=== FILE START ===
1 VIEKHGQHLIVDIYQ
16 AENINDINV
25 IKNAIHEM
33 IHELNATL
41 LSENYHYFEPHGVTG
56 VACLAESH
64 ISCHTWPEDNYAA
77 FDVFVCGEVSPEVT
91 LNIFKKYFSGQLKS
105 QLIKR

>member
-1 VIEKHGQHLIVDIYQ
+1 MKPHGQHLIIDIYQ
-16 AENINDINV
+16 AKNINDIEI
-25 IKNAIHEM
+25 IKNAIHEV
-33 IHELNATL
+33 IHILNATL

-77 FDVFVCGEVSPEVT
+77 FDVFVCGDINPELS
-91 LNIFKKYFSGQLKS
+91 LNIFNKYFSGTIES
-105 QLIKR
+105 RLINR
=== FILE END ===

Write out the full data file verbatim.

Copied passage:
1 VIEKHGQHLIVDIYQ
16 AENINDINV
25 IKNAIHEM
33 IHELNATL
41 LSENYHYFEPHGVTG
56 VACLAESH
64 ISCHTWPEDNYAA
77 FDVFVCGEVSPEVT
91 LNIFKKYFSGQLKS
105 QLIKR

>member
-1 VIEKHGQHLIVDIYQ
+1 MKPHGQHLIIDIYQ
-16 AENINDINV
+16 AKNINDIEI
-25 IKNAIHEM
+25 IKNAIHEV
-33 IHELNATL
+33 IHILNATL

-77 FDVFVCGEVSPEVT
+77 FDVFVCGDINPELS
-91 LNIFKKYFSGQLKS
+91 LNIFNKYFSGTIES
-105 QLIKR
+105 RLINR